There were many problems in the first days. Many people bought too many shares and then sold at the wrong time. Or they stayed in cash out of fear, and they couldn't even keep up with inflation.
"We put everything in your hands and say we want you to be an asset allocation expert and perhaps an economist," said Jerome Clark, portfolio manager for the target date of T. Rowe Price. "People just don't have the experience or the time."
The target date funds are supposed to solve those problems. Fund managers bring the experience, and you only need time to name the amount you are saving and your retirement year (or a 529 plan that uses the funds on the date your child will start college, after the required sabbatical year) .
Fund managers create an asset allocation of stocks, bonds, cash and sometimes real estate or commodities or other investments. Then, they decide what fraction of their money should be in each one, and make sure it stays that way while the markets spin. Finally, those proportions change as you get closer, or get closer, to retirement or withdrawal of tuition money.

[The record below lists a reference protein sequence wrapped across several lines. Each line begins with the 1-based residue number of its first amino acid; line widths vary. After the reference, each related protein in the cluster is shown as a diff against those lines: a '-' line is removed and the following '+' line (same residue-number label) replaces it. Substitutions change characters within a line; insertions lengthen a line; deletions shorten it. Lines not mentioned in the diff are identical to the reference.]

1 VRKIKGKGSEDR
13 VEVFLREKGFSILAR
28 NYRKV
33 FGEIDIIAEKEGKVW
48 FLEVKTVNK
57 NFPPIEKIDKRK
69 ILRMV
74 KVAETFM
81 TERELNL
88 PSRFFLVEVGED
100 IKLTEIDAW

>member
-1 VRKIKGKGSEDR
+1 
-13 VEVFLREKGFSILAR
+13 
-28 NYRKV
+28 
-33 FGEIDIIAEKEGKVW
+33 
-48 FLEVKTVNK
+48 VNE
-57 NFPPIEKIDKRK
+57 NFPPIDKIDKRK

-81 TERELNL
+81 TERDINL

$ 1 billion! How did that happen?
It was automatic, really.
One of the many known failures of the 401 (k) experiment is this: in the early years, putting money in a 401 (k) was an option. We still don't know how many people will run out of money in the 2040s because they didn't save enough in the 1980s, but there will be some.
To prevent more people from running out of money, many employers and the companies that help them have devised several strategies. First, enroll everyone. Second, increase the amount you save, say, one percentage point each year. Workers can stop any of these things, but most do not.
Then, the default value: instead of putting people in low-risk investments, channel their savings into funds with target dates that correlate with their age. Once the federal government blessed this measure, assets flooded the funds.